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100 Years Ago


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Port of Entry

In the early years, Philadelphia was the major port of entry for immigration, however, the mid 19th century saw the increased use of New York City as a clearing house for newly arrived immigrants who came over on large ships. The country’s first immigration station, opened in 1855, was Castle Garden in New York City. It continued to operate until 1890 when its doors closed after processing over 10 million immigrants to the U.S.

Ellis Island, the most famous of these facilities (other stations existed, but Ellis processed about 90% of the immigrants entering the U.S.), located off Manhattan Island, served as a station from 1892 to 1954. Up to 12 million people, from all over the world, passed through Ellis Island. Two percent of the immigrants, for various reasons, were returned to their native lands.

Prior to 1855, ships would just leave the passengers at wharves, to fend for themselves. Many were conned or robbed by thieves and thugs who were waiting on the docks to greet them, taking what little money they had left after the journey. An immigrant’s poor understanding of the English language made them an even easier target.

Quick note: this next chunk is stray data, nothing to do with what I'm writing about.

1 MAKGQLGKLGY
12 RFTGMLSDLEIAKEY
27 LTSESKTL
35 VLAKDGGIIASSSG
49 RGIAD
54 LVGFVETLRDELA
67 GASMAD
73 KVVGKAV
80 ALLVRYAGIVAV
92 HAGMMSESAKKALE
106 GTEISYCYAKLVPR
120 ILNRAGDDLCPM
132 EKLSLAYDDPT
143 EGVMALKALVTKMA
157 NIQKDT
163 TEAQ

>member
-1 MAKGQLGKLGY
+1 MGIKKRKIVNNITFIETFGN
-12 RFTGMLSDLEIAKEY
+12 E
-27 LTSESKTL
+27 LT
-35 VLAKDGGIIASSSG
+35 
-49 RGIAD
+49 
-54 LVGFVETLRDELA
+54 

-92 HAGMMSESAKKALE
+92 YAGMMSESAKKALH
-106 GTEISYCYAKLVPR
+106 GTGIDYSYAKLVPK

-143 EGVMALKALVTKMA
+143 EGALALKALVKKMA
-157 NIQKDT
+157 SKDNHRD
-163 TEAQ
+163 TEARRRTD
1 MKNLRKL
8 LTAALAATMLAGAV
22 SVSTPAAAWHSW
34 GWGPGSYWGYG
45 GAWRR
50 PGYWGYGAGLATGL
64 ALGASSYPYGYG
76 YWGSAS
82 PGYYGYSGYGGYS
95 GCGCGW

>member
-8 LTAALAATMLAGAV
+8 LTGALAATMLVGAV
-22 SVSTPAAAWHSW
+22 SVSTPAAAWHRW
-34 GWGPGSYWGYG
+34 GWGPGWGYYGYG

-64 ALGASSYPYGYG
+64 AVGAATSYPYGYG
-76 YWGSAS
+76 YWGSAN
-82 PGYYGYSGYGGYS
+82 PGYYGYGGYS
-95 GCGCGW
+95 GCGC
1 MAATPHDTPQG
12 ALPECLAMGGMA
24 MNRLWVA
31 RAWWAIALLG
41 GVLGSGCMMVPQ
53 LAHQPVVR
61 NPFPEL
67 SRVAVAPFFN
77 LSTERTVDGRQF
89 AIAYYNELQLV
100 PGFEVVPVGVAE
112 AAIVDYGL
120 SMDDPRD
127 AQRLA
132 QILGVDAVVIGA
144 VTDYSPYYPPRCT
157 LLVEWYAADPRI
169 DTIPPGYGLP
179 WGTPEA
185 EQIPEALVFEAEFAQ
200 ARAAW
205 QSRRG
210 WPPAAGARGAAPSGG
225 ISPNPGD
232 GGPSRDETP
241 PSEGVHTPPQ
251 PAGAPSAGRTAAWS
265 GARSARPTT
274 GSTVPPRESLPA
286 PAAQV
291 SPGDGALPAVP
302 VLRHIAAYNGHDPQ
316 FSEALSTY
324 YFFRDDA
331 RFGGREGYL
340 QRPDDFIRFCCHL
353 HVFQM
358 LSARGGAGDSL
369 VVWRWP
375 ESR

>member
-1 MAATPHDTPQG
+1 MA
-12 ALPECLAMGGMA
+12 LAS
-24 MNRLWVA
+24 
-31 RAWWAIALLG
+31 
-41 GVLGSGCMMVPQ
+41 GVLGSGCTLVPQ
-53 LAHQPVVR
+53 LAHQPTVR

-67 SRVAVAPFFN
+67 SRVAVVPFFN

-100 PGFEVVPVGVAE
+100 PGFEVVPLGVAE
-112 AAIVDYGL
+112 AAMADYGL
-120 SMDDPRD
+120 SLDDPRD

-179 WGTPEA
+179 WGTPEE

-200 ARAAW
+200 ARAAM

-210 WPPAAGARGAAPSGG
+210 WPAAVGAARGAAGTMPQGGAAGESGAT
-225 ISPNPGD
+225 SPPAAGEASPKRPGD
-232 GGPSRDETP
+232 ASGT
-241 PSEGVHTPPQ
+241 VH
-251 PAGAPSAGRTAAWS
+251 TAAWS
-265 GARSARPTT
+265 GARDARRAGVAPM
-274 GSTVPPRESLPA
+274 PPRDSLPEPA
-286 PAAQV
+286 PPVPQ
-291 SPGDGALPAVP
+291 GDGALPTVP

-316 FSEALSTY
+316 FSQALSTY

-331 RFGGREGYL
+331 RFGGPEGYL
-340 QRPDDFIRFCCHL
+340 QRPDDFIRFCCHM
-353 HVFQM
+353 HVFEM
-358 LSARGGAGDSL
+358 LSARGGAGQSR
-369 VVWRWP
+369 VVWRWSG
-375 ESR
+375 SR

There was also a fear of diseases that new immigrant’s might bring with them so they were often shunned upon their arrival. The establishment of an Immigrant Receiving Center at Castle Garden/Ellis Island not only enabled the U.S. Government to keep better track of its immigrants, but allowed physicians to give routine checkups and physicals to ensure that the immigrants were healthy. Later, these travelers would also need documents of citizenship from their ‘mother country’ and be deemed by examiners to be ‘mentally fit’ to live and work in the United States.

The men and women who came to the U.S. were as different as the nations from which they arrived. The young and the elderly, entire families, and single men and women. Most were no more than thirty years old. While America promised opportunity and freedom to these immigrants, the newcomers in turn, offered much-needed labor to the country, allowing the United States to eventually become the greatest industrial power in the world.

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'Immigration' segment written in November, 1997 by David Lodge

 

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